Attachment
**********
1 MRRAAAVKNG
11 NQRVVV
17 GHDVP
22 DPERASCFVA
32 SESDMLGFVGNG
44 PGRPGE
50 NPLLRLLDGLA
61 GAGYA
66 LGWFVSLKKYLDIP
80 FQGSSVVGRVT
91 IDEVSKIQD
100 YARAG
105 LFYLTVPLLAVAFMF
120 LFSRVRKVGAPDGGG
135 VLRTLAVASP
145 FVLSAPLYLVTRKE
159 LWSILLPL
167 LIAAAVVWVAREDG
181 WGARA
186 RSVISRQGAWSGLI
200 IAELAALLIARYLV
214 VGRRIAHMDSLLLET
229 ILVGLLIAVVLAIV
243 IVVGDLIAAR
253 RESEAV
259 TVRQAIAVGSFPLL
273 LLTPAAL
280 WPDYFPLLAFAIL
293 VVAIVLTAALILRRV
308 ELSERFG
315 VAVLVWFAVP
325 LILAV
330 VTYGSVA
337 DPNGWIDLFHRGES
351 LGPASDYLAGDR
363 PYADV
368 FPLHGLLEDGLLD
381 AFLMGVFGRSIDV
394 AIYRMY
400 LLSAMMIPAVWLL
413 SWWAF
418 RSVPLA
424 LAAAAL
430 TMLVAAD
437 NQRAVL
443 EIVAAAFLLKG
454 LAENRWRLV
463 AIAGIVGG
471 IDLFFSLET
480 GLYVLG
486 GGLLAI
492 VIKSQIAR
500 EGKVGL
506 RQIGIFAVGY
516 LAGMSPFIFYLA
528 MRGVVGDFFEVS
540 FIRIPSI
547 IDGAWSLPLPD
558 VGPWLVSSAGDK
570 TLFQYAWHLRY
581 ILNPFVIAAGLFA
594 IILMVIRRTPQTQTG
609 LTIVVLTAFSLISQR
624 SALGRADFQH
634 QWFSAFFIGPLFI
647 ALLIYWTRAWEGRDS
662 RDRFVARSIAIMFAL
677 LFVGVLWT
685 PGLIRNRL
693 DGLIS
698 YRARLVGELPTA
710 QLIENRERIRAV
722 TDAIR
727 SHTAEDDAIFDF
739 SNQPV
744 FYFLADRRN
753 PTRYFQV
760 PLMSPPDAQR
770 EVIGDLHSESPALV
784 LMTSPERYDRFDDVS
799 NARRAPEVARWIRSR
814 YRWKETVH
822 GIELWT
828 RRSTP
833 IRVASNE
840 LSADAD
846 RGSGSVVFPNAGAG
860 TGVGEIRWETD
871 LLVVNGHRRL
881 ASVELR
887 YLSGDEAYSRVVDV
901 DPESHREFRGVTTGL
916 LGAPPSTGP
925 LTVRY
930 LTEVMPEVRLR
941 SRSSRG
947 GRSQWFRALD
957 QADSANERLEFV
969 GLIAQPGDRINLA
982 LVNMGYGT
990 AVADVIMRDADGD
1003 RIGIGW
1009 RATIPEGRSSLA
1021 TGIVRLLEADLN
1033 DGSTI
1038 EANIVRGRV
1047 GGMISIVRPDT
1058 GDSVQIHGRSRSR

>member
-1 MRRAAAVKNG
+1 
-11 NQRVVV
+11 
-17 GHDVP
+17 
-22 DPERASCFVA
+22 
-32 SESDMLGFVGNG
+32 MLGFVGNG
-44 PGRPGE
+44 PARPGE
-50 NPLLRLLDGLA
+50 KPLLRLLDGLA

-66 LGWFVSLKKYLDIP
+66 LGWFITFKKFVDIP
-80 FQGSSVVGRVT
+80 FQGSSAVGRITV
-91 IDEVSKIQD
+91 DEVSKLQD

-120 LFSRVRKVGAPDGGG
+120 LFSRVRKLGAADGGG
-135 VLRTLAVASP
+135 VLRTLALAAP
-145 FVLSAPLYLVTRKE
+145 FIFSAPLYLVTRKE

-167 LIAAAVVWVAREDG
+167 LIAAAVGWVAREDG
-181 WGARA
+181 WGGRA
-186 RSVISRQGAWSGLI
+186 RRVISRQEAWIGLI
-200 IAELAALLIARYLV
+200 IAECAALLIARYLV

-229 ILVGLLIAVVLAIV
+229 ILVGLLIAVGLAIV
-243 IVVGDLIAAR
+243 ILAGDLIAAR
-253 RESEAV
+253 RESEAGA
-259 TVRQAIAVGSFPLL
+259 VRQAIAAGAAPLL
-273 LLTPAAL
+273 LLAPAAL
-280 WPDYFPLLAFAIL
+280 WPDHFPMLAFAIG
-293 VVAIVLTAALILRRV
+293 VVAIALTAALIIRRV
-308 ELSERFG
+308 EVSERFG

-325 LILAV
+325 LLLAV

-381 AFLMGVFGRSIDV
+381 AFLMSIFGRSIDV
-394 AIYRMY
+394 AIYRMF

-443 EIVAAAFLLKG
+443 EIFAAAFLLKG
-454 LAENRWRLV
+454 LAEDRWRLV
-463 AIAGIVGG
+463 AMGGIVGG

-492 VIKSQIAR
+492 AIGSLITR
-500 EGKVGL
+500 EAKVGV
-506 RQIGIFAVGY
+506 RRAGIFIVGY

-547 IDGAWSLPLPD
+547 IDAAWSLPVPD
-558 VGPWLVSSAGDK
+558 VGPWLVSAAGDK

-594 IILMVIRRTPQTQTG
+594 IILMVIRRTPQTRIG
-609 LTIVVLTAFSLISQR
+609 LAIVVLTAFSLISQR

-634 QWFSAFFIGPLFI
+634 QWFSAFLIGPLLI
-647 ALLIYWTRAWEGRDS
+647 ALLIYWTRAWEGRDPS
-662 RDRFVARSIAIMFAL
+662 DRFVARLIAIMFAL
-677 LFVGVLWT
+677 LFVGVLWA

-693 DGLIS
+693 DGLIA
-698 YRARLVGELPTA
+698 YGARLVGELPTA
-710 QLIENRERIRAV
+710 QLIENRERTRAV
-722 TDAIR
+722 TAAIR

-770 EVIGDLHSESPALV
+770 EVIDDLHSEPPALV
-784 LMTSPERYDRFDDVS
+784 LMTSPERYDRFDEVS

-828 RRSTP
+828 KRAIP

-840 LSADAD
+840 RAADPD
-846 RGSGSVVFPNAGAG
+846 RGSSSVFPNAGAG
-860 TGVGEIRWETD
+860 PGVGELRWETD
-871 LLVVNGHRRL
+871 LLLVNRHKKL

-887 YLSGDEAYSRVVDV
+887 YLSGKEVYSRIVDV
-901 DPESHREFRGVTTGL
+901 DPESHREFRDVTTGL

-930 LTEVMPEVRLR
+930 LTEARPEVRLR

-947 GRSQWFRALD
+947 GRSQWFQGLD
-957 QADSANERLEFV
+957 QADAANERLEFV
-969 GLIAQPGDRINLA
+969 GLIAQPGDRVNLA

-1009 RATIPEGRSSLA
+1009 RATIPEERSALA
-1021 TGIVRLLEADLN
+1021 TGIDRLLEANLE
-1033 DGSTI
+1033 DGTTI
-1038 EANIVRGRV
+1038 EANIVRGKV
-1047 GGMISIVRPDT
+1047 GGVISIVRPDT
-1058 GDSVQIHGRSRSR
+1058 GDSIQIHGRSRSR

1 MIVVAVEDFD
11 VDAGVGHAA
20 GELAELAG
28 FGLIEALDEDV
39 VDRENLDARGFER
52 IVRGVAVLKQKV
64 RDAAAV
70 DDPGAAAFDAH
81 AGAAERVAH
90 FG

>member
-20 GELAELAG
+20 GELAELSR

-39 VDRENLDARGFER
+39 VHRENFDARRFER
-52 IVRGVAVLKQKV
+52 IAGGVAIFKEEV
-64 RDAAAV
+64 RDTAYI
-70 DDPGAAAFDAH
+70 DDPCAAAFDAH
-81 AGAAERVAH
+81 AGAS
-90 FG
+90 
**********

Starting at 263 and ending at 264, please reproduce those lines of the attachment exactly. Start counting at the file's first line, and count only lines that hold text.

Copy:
-90 FG
+90 